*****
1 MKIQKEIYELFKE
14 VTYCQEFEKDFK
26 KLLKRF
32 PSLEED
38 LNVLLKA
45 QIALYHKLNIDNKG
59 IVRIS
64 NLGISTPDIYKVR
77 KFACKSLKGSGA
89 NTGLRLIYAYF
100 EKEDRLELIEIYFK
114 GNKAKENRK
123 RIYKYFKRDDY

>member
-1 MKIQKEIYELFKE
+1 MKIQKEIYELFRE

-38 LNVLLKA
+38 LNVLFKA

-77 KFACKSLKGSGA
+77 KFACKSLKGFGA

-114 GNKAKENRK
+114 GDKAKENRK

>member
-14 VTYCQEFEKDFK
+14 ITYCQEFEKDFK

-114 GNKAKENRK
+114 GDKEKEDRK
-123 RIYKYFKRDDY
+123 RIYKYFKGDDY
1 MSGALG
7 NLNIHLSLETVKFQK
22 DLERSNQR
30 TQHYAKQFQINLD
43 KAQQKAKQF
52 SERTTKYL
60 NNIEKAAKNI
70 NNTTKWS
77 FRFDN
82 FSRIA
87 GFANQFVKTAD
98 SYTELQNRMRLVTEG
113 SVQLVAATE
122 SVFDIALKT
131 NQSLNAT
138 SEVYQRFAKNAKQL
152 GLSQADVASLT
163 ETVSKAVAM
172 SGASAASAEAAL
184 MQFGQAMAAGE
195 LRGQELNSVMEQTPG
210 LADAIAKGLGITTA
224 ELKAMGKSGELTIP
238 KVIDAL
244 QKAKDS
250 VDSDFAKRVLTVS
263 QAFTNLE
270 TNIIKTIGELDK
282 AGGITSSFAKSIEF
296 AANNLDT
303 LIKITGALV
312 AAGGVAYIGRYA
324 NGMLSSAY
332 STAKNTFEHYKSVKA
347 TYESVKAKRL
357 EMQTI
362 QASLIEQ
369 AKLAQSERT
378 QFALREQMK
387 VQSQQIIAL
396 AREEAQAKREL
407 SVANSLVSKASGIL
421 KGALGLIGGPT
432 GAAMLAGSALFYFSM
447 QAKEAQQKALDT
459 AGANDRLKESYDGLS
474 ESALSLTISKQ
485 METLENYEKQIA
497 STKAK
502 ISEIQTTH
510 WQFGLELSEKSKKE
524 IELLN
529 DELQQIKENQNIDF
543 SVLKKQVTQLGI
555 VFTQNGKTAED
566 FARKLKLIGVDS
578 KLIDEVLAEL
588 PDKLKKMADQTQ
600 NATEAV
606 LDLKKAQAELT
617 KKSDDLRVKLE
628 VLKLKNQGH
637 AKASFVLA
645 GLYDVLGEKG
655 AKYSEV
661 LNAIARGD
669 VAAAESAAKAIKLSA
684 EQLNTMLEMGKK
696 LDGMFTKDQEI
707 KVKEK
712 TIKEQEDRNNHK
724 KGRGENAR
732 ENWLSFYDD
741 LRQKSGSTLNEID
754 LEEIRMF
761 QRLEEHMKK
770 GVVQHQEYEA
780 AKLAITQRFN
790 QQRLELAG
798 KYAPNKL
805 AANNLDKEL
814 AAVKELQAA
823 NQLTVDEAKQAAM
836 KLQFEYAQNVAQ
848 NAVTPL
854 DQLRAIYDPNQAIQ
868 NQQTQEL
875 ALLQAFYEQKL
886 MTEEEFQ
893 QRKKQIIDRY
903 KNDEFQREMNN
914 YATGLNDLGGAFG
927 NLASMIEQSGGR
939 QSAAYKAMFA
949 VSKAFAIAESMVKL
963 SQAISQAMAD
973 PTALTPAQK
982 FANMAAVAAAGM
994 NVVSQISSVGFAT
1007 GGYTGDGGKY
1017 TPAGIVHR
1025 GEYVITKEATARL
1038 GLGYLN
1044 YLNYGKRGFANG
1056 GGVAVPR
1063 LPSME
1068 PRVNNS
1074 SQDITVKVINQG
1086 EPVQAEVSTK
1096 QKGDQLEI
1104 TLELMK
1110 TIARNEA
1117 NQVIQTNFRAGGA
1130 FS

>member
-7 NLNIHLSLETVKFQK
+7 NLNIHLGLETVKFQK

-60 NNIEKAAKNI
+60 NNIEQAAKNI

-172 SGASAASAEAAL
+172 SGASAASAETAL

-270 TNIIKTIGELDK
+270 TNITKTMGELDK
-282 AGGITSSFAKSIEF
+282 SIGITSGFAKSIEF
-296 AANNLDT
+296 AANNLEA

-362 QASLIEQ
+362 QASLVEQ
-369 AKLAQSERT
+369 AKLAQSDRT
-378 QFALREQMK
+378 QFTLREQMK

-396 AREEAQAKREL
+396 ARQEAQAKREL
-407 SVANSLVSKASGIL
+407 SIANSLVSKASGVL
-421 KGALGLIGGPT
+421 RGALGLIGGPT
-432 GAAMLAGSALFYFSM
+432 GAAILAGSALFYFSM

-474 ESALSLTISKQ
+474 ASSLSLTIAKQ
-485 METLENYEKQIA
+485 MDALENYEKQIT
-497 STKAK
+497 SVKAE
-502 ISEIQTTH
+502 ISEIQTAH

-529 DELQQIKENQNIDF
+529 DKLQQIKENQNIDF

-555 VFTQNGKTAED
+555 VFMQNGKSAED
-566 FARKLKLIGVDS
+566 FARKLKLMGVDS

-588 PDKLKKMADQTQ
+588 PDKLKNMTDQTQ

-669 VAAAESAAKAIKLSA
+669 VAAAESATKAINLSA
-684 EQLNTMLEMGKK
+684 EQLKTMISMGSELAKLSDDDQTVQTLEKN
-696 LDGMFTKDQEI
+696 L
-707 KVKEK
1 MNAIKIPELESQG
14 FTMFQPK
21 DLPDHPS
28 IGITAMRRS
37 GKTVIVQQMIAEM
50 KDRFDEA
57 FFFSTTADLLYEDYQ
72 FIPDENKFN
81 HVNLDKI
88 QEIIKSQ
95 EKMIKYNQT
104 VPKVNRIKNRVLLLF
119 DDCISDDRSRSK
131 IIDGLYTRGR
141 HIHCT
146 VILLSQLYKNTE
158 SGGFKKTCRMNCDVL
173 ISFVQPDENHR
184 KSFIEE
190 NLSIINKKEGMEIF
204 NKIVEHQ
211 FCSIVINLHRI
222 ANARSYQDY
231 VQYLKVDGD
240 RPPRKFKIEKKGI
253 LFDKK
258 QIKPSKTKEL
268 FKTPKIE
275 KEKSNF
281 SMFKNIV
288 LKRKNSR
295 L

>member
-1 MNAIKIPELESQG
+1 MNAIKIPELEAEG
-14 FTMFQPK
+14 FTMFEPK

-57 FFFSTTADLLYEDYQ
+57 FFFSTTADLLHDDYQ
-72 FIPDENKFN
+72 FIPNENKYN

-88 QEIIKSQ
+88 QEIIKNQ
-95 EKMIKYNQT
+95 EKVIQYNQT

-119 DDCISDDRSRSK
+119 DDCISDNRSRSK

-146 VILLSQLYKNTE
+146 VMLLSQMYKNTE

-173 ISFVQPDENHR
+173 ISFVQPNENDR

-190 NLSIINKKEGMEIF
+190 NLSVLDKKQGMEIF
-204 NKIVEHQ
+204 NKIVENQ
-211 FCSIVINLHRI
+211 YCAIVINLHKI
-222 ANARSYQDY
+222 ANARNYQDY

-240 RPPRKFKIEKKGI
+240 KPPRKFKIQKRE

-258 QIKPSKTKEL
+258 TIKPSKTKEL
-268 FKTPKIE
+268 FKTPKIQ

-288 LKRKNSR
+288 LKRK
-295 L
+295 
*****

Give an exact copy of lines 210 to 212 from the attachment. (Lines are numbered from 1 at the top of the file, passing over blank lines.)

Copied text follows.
158 SGGFKKTCRMNCDVL
173 ISFVQPDENHR
184 KSFIEE